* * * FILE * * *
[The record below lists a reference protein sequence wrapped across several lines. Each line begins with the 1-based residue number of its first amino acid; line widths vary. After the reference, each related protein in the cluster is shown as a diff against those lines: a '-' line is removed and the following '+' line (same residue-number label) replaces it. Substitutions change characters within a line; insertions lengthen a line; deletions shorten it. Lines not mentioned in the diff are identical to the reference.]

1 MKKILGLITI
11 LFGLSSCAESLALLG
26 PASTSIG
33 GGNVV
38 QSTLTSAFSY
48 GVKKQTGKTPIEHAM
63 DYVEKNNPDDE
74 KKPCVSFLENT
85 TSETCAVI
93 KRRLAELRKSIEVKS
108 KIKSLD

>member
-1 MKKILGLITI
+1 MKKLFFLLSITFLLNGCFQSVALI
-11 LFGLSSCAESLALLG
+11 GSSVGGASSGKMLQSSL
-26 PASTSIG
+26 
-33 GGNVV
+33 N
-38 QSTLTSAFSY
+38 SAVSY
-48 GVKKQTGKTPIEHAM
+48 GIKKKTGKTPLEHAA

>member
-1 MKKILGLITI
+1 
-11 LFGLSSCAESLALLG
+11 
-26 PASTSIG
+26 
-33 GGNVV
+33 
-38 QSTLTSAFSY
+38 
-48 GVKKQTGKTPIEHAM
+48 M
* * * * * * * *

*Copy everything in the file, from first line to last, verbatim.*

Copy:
[The record below lists a reference protein sequence wrapped across several lines. Each line begins with the 1-based residue number of its first amino acid; line widths vary. After the reference, each related protein in the cluster is shown as a diff against those lines: a '-' line is removed and the following '+' line (same residue-number label) replaces it. Substitutions change characters within a line; insertions lengthen a line; deletions shorten it. Lines not mentioned in the diff are identical to the reference.]

1 MKKILGLITI
11 LFGLSSCAESLALLG
26 PASTSIG
33 GGNVV
38 QSTLTSAFSY
48 GVKKQTGKTPIEHAM
63 DYVEKNNPDDE
74 KKPCVSFLENT
85 TSETCAVI
93 KRRLAELRKSIEVKS
108 KIKSLD

>member
-1 MKKILGLITI
+1 MKKLFFLLSITFLLNGCFQSVALI
-11 LFGLSSCAESLALLG
+11 GSSVGGASSGKMLQSSL
-26 PASTSIG
+26 
-33 GGNVV
+33 N
-38 QSTLTSAFSY
+38 SAVSY
-48 GVKKQTGKTPIEHAM
+48 GIKKKTGKTPLEHAA

>member
-1 MKKILGLITI
+1 
-11 LFGLSSCAESLALLG
+11 
-26 PASTSIG
+26 
-33 GGNVV
+33 
-38 QSTLTSAFSY
+38 
-48 GVKKQTGKTPIEHAM
+48 M